It was a wonderful tribute to Dave. I did not get up to speak, leaving that to his students, closer friends and colleagues. I find myself wanting to share now though. I came to Evergreen as a transfer student in 1973 and was in the first 4 year graduating class. I never took a class from Dave but I bought the dream. The dream of a new way of teaching and learning in a community where everyone was equal. Properties of Evergreen which Dave purposely instilled.
After graduation I got a part time staff job and busied myself by becoming involved in various DTF’s where I felt that my opinion mattered as much as a Dean at the same table.
Before that, I, and some other students, worked with the architects for Lab II creating what is now a fine metals studio. Finding a conundrum of not being able to set up the studio due to no faculty or programs in the discipline. My fellow students and I launched a trial balloon and the “Craftsmanship” program was born. Jean Mandeberg was hired and the studio completed and the program was a great success. This is pertinent because it was largely Dave’s philosophy that empowered us and it was totally student driven.
As some who spoke at the tribute mentioned, Dave treated everyone the same and taught me to value my own voice, even though I might have been considered by some as only a student or lowly staff member. Never so to Dave.
I often had lunch with Dave and Sandra Simon (if you knew Sandra you can imagine the stories) and got to know him better there than in any other way, though we often exchanged ideas while joining together for a smoke outside after it was banned inside.
So I bought the dream that Dave and his friends so cleverly crafted and graduated and never left. I spent 28 years at Evergreen and and am glad to count many faculty, provosts, deans, presidents and especially Dave as my friends. His mark on the institution is indelible.
I loved the service today and miss Dave very much. What an amazing man and what a transformative leader.
Dave was the coordinator of Individual, Citizen and the State, the coordinated studies program that first year. My seminar leaders were David Marr, Betty Estes and Kirk Thompson; I never had a seminar with Dave but I well remember his lecture that first day, when our program met in the Methodist Church in downtown Olympia because the campus wasn’t open yet. How young we were! How exciting it all was!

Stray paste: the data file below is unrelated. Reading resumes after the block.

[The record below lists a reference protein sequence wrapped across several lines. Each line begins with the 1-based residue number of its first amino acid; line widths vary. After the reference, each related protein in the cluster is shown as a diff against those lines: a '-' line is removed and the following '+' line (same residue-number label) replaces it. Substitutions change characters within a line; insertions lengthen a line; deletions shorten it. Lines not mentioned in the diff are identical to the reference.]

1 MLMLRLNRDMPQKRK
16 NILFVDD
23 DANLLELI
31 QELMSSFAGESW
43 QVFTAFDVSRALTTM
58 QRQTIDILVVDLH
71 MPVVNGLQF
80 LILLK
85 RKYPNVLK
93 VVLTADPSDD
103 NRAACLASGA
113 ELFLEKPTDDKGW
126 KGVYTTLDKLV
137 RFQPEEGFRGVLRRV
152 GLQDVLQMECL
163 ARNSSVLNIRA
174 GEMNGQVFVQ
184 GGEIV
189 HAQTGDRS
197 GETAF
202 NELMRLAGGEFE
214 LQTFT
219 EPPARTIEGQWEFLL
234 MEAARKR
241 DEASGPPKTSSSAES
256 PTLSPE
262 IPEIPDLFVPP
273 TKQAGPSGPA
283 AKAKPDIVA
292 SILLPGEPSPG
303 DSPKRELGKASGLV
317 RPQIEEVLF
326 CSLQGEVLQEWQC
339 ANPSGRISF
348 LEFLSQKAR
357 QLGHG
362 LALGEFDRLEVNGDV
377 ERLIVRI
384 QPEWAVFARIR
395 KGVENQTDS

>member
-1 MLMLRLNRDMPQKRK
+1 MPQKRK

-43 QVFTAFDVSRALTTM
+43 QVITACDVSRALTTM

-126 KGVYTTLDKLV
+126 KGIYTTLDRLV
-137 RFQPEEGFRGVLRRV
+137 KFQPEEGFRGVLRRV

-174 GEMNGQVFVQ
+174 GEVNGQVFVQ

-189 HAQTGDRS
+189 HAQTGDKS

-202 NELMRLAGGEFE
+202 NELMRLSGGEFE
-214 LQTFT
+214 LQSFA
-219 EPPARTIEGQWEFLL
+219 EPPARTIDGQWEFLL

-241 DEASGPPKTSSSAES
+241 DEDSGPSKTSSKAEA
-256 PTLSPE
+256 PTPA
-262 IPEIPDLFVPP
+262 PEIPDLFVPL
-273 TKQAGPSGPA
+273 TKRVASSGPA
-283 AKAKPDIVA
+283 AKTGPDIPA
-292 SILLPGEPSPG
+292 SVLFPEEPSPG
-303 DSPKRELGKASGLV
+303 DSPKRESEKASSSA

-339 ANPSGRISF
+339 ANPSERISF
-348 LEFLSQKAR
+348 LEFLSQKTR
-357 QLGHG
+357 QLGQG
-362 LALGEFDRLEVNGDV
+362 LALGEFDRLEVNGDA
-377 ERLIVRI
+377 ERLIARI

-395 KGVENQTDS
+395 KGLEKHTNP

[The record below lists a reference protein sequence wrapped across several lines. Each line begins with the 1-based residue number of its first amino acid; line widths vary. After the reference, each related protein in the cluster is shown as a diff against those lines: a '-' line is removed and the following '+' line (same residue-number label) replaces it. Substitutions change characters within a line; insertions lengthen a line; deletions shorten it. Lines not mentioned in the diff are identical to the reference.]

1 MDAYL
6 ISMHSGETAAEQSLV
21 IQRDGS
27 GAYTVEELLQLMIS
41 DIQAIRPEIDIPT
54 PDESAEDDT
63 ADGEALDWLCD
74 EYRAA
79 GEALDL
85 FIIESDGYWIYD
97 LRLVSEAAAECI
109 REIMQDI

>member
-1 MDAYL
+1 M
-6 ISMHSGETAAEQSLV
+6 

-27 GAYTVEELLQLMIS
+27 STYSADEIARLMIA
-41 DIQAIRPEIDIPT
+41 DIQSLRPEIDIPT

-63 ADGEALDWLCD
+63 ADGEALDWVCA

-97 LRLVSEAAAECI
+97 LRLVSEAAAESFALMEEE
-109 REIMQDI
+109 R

Over the next forty years our paths crossed in bizarre ways. He played a role in the Olander incident, which led to the resignation of the chair of the board of trustees and I was appointed to fill the remainder of her term. Our kids were in Y care together at McLane and we’d be picking them up at the same time. We’d see each other at cross-country meets and practices when our teenagers were running.
We didn’t know each other well and I’m sorry because everybody in town knew that Dave was a fantastic teacher. And, after reading 37 pages of tributes in this guestbook, it’s clear that he was also a good friend.
Dave Hitchens kept me in school. My freshman year was very trying for me. My mother had died of cancer just a few weeks before school started, leaving me orphaned. I had no home but Evergreen, and no real guidance but my mentors, Terry Setter, and Dave Hitchens.
I had first met Dave at a writers camp in Port Townsend,during my mother’s illness. For the very reasons that made him a great teacher, he made me feel that I had the talent to succeed.
At one point, I was on academic probation, because there were days when I just couldn’t go to class. Dave took me aside and really talked to me about how much pain I was in, how well he understood that and how he would be there to help. He guided my path.
I am so sorry to hear of his passing, and hope that he has found a very comfortable chair by a fire, in a room filled with books, and dreams. Love you Dave!
Dave was a great professor. I had him for only one quarter, yet he left a deep impression. He is one of the reasons I look back upon my days at TESC with such fondness. My condolences to his family, and I hope TESC can continue despite the absence of one of its great founding members.